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Mental Health Center

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Therapy for Teens: What to Expect

WebMD Feature

If you are going to see a therapist, the following Q&As can give you some insight into what to expect. Keep in mind that many teens are in therapy today, trying to gain greater insight into the way they think, act and react.

Q. Am I "Crazy" If I Go to Therapy?

A. Having therapy does not mean you are crazy! At least 1 in 5 teens (20%) have mental health issues. Doctors and therapists treat mental health problems just like any medical problem. For instance, if you break your leg, you go to an orthopedic doctor. If you have an earache, you see an ear, nose, and throat specialist. If you are depressed, anxious, or need someone to talk to, you go to a therapist.

Q. What Is Mental Health?

A. Mental health includes how you act, feel, and think in different situations. Teens have mental health problems when their actions, feelings, or thoughts regularly create obstacles in their lives. Everybody has times when they think or feel something that they don't like. Other times, people do things that other people don't like. Both of these situations are normal. But when the unwanted thoughts, feelings, or actions regularly create problems, there may be a mental health problem. Counselors, psychologists, and psychiatrists are people who help others with mental health problems.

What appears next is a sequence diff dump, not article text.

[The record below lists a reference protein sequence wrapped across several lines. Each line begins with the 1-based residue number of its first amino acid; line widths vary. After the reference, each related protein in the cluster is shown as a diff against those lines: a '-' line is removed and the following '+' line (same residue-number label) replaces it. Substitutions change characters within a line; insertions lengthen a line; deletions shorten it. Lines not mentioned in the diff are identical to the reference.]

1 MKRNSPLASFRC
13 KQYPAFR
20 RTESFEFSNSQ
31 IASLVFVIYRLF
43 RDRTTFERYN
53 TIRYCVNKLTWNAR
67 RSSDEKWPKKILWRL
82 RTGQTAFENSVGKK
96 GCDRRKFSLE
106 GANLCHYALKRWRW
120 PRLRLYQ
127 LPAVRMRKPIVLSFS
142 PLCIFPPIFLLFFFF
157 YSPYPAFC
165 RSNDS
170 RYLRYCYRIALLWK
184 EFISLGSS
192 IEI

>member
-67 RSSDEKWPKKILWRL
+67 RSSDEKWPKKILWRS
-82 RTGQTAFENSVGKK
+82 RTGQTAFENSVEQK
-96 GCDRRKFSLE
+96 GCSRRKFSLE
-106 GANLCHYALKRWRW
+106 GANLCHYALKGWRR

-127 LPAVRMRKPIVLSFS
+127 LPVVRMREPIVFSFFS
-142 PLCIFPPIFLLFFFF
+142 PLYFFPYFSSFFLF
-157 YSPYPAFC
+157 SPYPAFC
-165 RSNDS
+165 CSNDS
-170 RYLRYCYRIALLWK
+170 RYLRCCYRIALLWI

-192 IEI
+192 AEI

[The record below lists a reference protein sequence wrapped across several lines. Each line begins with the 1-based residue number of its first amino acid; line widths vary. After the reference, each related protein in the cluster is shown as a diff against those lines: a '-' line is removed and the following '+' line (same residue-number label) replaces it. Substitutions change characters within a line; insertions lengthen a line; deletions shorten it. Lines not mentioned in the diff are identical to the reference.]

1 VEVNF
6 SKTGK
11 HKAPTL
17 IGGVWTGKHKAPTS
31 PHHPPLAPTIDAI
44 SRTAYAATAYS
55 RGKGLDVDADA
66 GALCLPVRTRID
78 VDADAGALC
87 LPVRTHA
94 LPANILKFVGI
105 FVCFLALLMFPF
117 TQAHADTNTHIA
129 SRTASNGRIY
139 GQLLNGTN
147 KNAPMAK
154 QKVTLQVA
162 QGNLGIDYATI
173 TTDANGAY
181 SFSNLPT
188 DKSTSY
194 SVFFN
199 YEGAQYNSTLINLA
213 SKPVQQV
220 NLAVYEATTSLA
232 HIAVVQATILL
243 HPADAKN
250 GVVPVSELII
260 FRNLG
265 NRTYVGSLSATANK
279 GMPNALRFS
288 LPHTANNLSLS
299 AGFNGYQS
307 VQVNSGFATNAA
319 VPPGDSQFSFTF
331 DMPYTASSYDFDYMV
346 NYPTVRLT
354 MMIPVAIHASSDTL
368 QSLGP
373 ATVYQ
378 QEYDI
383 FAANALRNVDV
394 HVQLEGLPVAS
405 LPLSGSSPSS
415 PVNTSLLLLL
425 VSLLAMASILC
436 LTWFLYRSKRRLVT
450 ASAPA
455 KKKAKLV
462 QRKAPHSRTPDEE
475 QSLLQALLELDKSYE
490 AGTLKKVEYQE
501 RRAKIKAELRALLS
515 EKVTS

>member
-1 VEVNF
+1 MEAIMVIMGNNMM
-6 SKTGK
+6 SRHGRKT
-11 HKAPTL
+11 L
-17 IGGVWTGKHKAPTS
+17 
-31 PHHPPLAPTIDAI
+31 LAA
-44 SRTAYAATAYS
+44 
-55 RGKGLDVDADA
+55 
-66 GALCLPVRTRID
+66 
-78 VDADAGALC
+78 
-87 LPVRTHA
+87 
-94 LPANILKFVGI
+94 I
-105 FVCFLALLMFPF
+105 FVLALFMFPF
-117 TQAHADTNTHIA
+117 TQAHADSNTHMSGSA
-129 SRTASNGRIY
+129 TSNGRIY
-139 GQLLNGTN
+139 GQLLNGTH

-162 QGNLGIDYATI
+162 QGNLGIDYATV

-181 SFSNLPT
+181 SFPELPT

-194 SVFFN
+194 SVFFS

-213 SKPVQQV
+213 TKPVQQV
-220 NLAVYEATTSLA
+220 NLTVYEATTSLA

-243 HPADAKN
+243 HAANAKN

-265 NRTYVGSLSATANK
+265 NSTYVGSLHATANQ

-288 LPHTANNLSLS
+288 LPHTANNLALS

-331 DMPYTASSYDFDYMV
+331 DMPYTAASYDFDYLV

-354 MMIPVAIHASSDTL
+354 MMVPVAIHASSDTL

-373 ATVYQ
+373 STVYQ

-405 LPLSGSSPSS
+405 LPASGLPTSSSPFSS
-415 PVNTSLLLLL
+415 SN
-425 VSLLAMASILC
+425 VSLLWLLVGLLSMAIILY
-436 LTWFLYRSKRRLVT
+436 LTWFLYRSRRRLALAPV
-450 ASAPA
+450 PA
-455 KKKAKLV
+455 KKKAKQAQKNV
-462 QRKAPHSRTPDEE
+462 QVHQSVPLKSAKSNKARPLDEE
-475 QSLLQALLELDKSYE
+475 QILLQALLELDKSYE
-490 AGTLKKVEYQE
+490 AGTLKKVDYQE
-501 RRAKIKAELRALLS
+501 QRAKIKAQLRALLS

Q. Why Do Teens Have Mental Health Problems?

A. Mental health problems can be caused by many different things. Some common causes include"

  • Medical conditions. Some medical conditions can make you think, feel, or act strangely. If you go to a doctor or psychiatrist for a mental health problem, they will first check whether a medical condition could be not causing the problem.
  • Violence. When something bad happens to a person, or they see something bad happen, they can develop a mental health problem.
  • Stress. Everybody gets stressed out. Some stress can be helpful (like motivating you to study for a test). But too much stress can cause problems.
  • Losing a relationship. If someone close to you dies, moves away, or doesn't want to be friends anymore, it is normal to feel sad or lonely. Usually these feelings get better over time. But sometimes they worsen, or affect other parts of your life.
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